KUrated. DJ Nu-Mark.
About the series...
KUrated is an invite-only opportunity to honour and showcase game-changers in all forms of music-focused creativity. The vision is to connect artists and industry professionals with existing and new audiences, as well as their peers. It is a chance for artists to share their unique perspective on the creative process, monumental moments, influential pieces of art, and the industry.
It seemed only proper that we feature a legend with the launch of our KUrated series. We are grateful that Dan Englander, KU owner, was able to chat with hip hop producer and member of Jurassic 5, DJ Nu-Mark!
Nu-Mark is gearing up for his appearance on Heavy Servings, which will be streaming on November 27th via The Boombap Kids TWITCH channel. All of the proceeds for the event are going to be donated to Give a Beat and Juice.
You, Z-Trip & DJ Babu coming together
is an all-time classic lineup.
How long has it been since you’ve all performed together? I’m not sure that this exact lineup has ever existed?
I’ve played with Z-Trip at Redbull 3style in Chile last and I know I’ve played with Babu and DJ Day semi recently but I just can’t place when and where. Looking forward to seeing them all in one place!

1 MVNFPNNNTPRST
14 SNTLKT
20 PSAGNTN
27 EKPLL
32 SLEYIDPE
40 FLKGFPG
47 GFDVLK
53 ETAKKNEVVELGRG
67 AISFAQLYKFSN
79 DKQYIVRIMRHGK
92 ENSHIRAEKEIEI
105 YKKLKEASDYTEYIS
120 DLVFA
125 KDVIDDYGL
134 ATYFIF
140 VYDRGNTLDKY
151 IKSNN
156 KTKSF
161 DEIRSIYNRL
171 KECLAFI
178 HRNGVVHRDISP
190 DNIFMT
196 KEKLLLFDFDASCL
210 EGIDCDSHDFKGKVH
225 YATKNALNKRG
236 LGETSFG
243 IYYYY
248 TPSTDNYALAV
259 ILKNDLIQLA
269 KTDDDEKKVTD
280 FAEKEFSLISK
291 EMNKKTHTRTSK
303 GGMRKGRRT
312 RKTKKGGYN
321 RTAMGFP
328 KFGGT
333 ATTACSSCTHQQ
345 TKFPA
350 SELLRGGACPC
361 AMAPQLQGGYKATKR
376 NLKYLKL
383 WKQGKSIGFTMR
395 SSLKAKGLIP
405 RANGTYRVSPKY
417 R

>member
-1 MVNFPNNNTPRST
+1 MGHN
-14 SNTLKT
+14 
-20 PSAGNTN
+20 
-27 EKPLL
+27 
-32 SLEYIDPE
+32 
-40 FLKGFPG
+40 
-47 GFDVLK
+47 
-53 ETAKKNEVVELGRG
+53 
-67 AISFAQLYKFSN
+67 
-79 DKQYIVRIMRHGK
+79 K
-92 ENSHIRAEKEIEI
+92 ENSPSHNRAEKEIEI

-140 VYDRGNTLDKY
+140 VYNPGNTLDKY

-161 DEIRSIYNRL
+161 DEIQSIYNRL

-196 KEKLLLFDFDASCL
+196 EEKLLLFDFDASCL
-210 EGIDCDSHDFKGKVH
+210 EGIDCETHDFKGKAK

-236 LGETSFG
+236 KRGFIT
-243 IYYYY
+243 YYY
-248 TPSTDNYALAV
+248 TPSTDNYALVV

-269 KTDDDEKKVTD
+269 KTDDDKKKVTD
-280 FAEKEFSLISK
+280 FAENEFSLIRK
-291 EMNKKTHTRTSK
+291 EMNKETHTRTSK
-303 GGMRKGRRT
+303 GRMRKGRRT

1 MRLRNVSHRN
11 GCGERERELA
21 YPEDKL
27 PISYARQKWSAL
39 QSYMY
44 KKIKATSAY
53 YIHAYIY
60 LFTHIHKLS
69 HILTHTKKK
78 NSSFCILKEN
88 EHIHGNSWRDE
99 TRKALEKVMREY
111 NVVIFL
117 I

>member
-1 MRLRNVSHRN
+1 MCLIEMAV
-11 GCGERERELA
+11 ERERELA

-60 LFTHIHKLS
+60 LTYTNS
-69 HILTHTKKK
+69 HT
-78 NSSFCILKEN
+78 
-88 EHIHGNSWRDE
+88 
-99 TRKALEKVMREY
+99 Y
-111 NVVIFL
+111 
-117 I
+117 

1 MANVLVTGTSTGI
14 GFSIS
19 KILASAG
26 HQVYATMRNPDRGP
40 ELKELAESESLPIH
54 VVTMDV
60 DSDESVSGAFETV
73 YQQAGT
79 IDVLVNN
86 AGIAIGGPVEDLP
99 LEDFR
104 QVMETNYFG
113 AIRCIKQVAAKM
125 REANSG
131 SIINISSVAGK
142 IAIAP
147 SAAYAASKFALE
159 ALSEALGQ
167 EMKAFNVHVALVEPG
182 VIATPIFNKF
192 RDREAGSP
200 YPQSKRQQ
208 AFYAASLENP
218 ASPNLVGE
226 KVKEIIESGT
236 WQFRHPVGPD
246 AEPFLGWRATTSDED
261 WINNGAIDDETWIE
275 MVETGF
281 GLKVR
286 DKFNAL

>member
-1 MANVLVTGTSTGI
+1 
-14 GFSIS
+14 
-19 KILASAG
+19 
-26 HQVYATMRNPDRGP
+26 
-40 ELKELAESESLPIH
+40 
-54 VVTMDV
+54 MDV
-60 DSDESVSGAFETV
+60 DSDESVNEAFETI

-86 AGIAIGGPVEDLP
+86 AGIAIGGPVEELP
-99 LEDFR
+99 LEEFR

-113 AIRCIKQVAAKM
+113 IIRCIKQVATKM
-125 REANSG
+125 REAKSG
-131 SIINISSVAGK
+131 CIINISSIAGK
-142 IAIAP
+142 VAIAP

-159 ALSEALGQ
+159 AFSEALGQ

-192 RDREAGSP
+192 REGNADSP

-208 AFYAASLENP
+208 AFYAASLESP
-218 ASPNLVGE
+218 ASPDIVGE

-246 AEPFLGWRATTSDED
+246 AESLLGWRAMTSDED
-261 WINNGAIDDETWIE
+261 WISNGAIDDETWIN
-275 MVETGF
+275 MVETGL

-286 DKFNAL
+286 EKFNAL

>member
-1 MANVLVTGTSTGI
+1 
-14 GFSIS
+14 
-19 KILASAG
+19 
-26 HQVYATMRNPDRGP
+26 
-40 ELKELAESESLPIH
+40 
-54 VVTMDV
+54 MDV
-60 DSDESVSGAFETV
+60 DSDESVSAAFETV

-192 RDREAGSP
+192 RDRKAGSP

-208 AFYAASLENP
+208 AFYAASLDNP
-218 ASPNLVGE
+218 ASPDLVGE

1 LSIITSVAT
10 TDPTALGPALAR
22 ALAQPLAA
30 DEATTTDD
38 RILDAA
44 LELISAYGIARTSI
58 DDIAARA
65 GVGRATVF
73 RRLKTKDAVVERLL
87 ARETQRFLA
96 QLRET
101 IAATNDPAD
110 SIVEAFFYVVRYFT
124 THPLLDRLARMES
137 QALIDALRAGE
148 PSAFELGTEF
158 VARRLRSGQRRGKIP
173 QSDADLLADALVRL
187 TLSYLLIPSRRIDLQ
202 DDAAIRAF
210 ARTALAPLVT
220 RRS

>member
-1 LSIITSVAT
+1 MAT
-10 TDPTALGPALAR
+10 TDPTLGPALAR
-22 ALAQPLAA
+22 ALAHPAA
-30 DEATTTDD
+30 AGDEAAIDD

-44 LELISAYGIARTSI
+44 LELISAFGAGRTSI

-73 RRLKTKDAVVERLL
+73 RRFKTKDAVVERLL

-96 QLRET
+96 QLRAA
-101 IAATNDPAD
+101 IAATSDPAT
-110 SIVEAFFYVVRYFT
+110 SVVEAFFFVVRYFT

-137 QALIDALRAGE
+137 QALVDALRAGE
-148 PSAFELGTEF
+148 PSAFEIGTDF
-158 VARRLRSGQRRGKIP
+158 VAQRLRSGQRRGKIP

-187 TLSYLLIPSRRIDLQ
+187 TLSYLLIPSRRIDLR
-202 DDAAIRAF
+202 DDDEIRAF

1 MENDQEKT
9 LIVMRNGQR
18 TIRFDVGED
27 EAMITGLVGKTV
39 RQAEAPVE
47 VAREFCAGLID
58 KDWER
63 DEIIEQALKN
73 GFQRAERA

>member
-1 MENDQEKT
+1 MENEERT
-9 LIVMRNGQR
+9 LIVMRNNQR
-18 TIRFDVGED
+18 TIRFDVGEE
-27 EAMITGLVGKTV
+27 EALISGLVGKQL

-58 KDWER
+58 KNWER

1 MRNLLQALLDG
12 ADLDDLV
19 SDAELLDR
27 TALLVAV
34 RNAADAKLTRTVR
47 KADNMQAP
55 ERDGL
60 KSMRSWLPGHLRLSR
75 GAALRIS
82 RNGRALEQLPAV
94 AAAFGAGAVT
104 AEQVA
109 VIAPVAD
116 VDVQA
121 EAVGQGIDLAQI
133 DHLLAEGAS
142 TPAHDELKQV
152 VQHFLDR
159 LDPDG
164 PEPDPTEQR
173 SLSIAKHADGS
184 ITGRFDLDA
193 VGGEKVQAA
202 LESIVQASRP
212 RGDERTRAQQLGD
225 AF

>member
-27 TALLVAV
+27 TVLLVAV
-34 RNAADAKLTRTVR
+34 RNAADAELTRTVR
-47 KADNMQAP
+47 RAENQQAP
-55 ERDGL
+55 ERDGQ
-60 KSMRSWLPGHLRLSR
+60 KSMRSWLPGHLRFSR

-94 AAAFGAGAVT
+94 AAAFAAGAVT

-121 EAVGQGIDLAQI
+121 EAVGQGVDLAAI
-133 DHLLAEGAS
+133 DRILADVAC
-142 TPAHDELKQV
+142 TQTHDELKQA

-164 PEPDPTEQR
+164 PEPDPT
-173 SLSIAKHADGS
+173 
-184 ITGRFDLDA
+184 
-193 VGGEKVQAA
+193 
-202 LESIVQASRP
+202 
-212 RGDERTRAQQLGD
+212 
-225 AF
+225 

Who came up with the idea for Heavy Servings?
Boombap Kids brought this project together and my assistant Mike Buguoan worked with the team there from time to time.
Can you elaborate on what it is, for those that don’t know?
I’m not exactly sure to tell you the truth since this is my first episode with them. I know there’s puppets bouncing to our tunes and it should be an interesting mix for what I plan to play!
With all of you in different locations how will you pull this on-line event off and how did you choose the foundations?
I believe the bulk of the dj’s are meeting at a designated studio that they have set up. That’s how they’ve done it with past dj’s. Masked up and sanitizer on deck!
I like thinking back to how I first was introduced to music, and my first memories as a kid were listening to Dionne Warwick & Carole King in my dad's car. How were you introduced to music?
I got introduced to music through my father’s record collection and eventually playing drums at my junior high jazz band. My mother had 8 tracks always on deck in her car so there was always that pumped up moment of singing and acting crazy in the car before I arrived at school.
Those early J5 records had
their own unique sound & style.
Was there competition between you and Cut Chemist to find the best break for those records?